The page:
Strawberry is designed to be versatile and modular. It is possible to skip the assembly step and just run quantification module against an external set of transcripts, e.g. those from gene annotations. In this case, Strawberry reduces any overlapping set of isoforms to a splicing graph consisting of subexons and subexon paths. The external set of transcripts can also be used by Strawberry to help with assembly. Finally, Strawberry reports the calculated transcript expression in the units of FPKM (Fragments Per Kilobase of transcript per Million mapped reads) and TPM (Transcripts Per Kilobase Million).

Results

Ground truth simulated data and programs to compare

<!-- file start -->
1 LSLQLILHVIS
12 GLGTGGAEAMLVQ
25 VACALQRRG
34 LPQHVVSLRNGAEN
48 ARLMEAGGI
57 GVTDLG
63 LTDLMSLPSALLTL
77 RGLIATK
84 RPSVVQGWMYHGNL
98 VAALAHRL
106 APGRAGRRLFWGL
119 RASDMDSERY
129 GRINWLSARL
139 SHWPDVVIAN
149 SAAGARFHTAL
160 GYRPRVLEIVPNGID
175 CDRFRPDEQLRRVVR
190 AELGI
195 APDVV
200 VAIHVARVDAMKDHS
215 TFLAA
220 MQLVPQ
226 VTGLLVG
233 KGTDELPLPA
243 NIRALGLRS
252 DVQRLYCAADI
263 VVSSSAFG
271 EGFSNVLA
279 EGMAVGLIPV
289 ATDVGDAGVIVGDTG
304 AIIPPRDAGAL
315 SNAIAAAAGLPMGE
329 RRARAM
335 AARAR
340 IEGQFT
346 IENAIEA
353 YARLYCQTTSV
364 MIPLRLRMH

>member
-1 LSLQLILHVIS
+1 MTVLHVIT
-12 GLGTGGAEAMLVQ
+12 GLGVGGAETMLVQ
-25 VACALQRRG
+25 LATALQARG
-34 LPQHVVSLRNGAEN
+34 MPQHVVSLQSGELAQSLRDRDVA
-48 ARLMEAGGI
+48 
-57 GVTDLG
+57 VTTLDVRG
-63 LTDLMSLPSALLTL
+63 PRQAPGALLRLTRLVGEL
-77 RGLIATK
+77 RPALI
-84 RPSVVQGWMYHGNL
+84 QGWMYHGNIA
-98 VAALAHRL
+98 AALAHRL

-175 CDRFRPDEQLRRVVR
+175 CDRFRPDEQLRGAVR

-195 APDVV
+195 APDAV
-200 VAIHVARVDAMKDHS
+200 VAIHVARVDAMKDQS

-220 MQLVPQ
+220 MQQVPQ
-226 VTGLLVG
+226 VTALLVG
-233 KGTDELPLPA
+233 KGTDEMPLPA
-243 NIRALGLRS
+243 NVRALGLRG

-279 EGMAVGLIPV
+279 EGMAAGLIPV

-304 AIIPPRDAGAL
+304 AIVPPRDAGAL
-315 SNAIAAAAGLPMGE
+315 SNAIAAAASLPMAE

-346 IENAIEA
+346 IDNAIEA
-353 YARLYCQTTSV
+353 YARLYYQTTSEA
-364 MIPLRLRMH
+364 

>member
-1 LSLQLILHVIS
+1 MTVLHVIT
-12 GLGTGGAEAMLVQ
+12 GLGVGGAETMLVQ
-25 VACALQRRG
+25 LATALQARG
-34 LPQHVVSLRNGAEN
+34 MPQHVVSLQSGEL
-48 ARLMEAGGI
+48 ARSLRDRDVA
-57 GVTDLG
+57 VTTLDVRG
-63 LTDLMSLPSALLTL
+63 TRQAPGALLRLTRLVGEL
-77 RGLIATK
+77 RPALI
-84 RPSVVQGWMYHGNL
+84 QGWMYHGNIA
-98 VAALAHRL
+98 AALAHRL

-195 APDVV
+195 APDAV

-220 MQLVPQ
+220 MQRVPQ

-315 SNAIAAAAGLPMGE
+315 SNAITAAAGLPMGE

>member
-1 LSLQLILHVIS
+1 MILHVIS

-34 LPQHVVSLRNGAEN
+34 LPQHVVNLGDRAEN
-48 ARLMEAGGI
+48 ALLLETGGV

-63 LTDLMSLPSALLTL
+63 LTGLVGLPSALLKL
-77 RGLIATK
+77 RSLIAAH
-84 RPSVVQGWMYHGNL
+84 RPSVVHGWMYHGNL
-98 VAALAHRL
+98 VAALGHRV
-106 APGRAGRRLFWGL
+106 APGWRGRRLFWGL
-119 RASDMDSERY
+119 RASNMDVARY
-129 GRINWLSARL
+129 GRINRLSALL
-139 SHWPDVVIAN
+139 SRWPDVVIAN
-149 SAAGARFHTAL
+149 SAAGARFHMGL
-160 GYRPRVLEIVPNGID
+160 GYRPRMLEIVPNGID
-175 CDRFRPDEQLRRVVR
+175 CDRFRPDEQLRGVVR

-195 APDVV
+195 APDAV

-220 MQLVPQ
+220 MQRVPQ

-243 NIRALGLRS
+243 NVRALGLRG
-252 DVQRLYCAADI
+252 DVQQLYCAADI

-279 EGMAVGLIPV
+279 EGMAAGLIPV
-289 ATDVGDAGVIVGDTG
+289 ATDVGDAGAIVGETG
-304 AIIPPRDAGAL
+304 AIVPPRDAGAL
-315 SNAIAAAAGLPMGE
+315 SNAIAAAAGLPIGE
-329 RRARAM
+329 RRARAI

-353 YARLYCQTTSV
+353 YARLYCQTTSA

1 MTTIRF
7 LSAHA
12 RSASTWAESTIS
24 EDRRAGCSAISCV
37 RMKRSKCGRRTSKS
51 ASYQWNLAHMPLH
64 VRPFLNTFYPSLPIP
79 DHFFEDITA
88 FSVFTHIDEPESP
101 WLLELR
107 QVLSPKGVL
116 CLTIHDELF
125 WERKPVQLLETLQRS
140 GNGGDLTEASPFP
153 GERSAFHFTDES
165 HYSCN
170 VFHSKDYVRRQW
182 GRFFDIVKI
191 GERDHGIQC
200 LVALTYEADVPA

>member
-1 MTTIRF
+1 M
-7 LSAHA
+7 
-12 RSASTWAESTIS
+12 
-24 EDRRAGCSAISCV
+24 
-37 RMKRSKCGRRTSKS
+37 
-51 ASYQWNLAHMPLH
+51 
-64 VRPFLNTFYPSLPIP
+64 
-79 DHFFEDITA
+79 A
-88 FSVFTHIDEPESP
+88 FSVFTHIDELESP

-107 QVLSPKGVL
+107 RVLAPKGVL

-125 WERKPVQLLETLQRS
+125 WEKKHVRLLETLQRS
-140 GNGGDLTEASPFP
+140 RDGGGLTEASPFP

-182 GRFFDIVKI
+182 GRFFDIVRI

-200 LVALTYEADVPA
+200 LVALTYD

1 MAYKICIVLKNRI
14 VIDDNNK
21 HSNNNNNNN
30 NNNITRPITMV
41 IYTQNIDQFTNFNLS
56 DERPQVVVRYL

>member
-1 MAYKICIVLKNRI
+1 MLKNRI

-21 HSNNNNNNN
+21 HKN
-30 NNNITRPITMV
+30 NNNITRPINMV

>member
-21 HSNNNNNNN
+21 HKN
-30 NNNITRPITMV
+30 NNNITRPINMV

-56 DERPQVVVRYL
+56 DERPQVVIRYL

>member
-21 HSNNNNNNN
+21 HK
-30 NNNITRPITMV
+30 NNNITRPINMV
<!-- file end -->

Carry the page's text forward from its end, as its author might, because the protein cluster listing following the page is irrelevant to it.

We compare Strawberry to two state-of-the-art programs, Cufflinks v2.2.1 [1] and StringTie v1.3.3 [2], on three simulated data sets, RD25 RD60 and RD100. The only difference among these three data sets is the average sequencing depth. Roughly speaking, RD25 contains ∼2.5 million, RD60 ∼6 million and RD100 ∼10 million reads. These data were generated by the procedure used in [10]—100bp paired-end reads generated from 5800 multi-isoform Arabidopsis genes on genome version TAIR10 [17] using Flux Simulator [18]. This simulation was repeated 10 times so that each data set consists of 10 RNA-Seq libraries. Those simulated reads were then mapped onto the Arabidopsis TAIR10 genome assembly using Tophat2 [19] and HISAT2 [20]. Since plant genomes have shorter introns than mammals, all the programs ran on the default parameters except for the maximum intron length, which was set to 5000 bp.